In English a few examples are as follows: /p/ = [p,b] and /t/ [t,d].  A common example in Spanish is the /s/ (fricativa alveolar sorda, for those who care) which has two allophones [s,z].  Something curious about Spanish has just to do with this!

In most Spanish dialects, the the verb to marrycasar, is pronounced the exact same as the verb to hunt, cazar.  A yahoo forum said the following when asked what the difference was between these two verbs:

  • Que primero te caza la vieja y luego te tienes que casar.  (First the old lady hunts you and then you have to marry her.)

He sounds pretty cynical doesn’t he?  Another skeptic would say the following:

  • Cazar: Es cuando matan a los animales. (When they kill animals.)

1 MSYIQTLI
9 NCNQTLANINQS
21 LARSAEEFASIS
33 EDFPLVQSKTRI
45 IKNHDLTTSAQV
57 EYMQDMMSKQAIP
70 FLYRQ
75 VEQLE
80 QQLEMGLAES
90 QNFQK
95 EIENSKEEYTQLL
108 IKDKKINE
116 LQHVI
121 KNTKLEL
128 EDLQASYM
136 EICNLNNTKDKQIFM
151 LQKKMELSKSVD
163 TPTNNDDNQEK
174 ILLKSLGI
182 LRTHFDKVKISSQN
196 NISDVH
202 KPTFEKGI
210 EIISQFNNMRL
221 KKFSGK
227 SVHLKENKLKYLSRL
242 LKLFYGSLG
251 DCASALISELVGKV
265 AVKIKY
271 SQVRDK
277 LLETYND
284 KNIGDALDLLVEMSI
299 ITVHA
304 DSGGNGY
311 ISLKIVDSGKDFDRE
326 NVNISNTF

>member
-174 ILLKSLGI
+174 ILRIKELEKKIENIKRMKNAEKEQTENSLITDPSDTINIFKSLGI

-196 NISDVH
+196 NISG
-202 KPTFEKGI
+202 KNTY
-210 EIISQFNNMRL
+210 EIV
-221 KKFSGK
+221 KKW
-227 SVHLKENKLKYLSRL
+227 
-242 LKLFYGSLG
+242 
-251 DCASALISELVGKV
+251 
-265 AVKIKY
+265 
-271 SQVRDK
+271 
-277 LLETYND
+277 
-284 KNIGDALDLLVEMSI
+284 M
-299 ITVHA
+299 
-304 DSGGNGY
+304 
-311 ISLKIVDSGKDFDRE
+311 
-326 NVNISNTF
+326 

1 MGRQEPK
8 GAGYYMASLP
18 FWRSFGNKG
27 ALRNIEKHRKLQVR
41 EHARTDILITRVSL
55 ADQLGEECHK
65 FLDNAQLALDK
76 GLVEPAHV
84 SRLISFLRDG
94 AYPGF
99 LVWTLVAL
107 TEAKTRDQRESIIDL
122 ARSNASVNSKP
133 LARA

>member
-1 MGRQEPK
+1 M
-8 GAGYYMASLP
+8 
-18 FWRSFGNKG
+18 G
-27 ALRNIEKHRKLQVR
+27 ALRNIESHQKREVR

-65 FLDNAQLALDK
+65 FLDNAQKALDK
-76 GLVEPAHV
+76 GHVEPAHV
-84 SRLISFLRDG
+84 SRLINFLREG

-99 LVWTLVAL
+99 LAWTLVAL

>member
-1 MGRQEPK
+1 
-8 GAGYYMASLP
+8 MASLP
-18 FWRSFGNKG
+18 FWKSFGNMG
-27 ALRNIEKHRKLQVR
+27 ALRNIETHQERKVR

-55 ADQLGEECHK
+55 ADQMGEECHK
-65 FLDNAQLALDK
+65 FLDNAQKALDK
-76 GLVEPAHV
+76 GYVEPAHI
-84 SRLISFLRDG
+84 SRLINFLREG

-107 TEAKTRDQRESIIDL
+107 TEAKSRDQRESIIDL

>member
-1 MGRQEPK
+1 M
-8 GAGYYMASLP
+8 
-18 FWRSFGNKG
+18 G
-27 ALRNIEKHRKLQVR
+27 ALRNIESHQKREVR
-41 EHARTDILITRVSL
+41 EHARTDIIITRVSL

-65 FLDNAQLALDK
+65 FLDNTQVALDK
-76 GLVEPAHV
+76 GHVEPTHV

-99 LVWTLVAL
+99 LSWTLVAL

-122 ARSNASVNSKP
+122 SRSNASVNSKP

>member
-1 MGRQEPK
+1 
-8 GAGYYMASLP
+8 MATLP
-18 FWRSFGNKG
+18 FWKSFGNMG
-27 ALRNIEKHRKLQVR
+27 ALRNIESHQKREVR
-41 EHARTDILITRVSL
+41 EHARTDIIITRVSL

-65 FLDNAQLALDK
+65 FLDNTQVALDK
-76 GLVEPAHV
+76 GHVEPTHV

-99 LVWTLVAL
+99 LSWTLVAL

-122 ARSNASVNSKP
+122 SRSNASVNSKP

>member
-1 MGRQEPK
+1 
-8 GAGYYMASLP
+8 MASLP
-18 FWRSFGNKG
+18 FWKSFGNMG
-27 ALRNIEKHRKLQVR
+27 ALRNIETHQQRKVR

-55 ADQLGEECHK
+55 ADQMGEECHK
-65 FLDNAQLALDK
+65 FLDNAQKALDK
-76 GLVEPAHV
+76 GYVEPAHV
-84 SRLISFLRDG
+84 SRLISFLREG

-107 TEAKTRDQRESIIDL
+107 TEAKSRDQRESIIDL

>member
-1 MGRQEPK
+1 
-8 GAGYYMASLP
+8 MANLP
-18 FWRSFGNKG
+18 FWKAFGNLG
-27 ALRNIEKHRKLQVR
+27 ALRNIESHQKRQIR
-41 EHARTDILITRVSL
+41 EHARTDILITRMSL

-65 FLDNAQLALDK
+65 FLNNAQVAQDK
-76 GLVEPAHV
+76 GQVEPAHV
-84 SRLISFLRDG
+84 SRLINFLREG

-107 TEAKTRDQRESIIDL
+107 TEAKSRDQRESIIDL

• Casar: Es cuando los animales se matan solos.  (When the animals kill each other alone.)
  • *See blog where this quote came from here.

However you see hunting or marriage, it’s pretty comical that they are pronounced the same.  Some say it’s the thrill of the hunt – the hunt leading to marriage, where others see it al revés.

We Waited 30 Minutes

was a cheerleader and am a cheerleader at heart. I mean, it’s in my DNA to encourage those around me, and especially to encourage them never to lose hope.  I can do this only because I lean on my own experience where hope was at times all I had.

The Bible states that hope is the anchor of our souls, but what does that mean when the anchor doesn’t seem to hold and our boat is being tossed by the wind and waves?  What does it mean when we wait without getting any service? (This will make more sense seeing the picture below.)  It’s hard to have hope sometimes, and that’s a fact; and sometimes, or most of the time, it’s easier to have hope for others than for ourselves—another fact.  But I believe hope is real, and I know that sometimes hoping is all we can do.